by James Little
Posted 7/15/1996 12:00 am
Updated 2 years ago
"This year is absolutely phenomenal," City Building Inspector Ron Shipley says. "Every day since about three weeks ago is a record-setting pace in Jonesboro now."
Several big-time players, mostly chain restaurants, have looked at the area. Officials with restaurants such as Applebee's Neighborhood Grill & Bar, Red Lobster and Chili's Grill & Bar have looked at moving into the lucrative Jonesboro market, but reportedly left discouraged about prospects for selling liquor. By law, only private clubs can sell mixed drinks in Craighead County.
But obtaining a liquor license or lobbying to make Jonesboro wet really isn't the issue, city promoters say, pointing to the successful restaurants that don't serve alcohol.
Dixie Cafe set up shop last year with a soda fountain instead of a bar. Another teetotaling entrant, Ryan's Family Steak House, opened its doors this spring. Fazoli's Italian Restaurant is also on the list of newcomers.
New restaurants aren't the only ones having luck in the market. For several years, the Taco Bell restaurant on Caraway Road has been the top-selling Taco Bell in the world.
The store is owned by Wallace Fowler of Fowler Foods Inc. of Jonesboro. Fowler says that when he bought the restaurant from the Taco Bell company in 1986, it was already one of the top stores in the country
Fowler also owns a Kentucky Fried Chicken restaurant adjacent to the Taco Bell; that establishment has consistently been the top KFC in the state. His other KFC across town has been named one of the "Best of the Best" KFCs in the nation by the corporation.
Heavenly Ham, a relative newcomer to the Jonesboro retail market, is the No. 1 store of its national chain.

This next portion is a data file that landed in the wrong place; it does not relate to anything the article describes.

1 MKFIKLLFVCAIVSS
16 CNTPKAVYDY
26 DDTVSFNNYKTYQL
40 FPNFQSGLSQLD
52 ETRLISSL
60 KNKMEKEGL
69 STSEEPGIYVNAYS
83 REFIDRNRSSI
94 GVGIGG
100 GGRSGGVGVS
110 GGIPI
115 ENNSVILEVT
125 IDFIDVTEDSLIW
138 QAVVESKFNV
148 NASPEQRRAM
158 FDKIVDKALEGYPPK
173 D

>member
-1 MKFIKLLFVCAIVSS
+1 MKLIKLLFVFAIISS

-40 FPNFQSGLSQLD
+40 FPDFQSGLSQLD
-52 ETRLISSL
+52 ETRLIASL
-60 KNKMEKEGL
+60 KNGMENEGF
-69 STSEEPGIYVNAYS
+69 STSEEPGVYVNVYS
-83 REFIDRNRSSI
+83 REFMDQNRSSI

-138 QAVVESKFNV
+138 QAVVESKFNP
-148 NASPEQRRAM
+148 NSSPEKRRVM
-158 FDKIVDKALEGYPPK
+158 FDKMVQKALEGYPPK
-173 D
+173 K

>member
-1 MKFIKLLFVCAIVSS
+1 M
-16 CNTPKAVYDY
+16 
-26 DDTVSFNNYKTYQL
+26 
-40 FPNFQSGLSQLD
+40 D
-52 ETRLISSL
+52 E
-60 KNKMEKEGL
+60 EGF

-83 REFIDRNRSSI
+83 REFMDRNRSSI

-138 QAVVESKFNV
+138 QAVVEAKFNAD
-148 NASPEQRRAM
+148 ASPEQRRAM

Other restaurant chains have had success in the city and expanded into new neighborhoods. Both Pizza Inn and McDonalds opened new restaurants last year on Johnson Avenue on the outskirts of Arkansas State University. The new stores are the third Pizza Inn and the fourth McDonalds in the city.
"Jonesboro is a 'can do' town," Shipley says. "If you want to do it and if you are progressive, Jonesboro is the town that you want to plant your business in."
It's not just the city's restaurants atop their national chains; the Jonesboro Wal-Mart Supercenter, since opening in 1992, has consistently been one of the nations' top Wal-Marts.
In fact, the store was only at its previous location for a couple of years before demand left the store's capacity behind. That location, about 10 years old, now provides retail space for a Goody's and a Hobby Lobby.
Although Wal-Mart Stores Inc. doesn't disclose sales figures for individual stores, it's almost common knowledge around Jonesboro that the local Supercenter is one of the top stores for the Bentonville-based retailer.
"[The city has] been told that with the photo department and, at times, the optical department, it is one of the top-producing stores they have in the nation," Shipley says.
Still relatively undeveloped, the intersection of Highland and Stadium drives in Jonesboro is still the most likely spot for future retail development in the city.
Ryan's Family Steak House has opened near the southwest corner of the intersection. The northwest corner is a strip shopping center, and the northeast corner, still several acres of farmland, is said to be the most likely location for a new mall for the city.
A few empty acres adjacent to the new Ryan's building are still for sale, but retailers nearby have heard about a few possible tenants.
"We've heard rumors about a Circuit City and an Applebee's going in there," says Roger Barber, manager of the new Hollywood Grill. Barber, along with his brother and father, opened the restaurant in May in the Highland Center, betting on the future development at the intersection.
A new state-of-the-art Kroger store at 1525 S. Caraway Road in Jonesboro isn't expected to be open for business until November, but the first few weeks of construction are going well, according to workers at the site.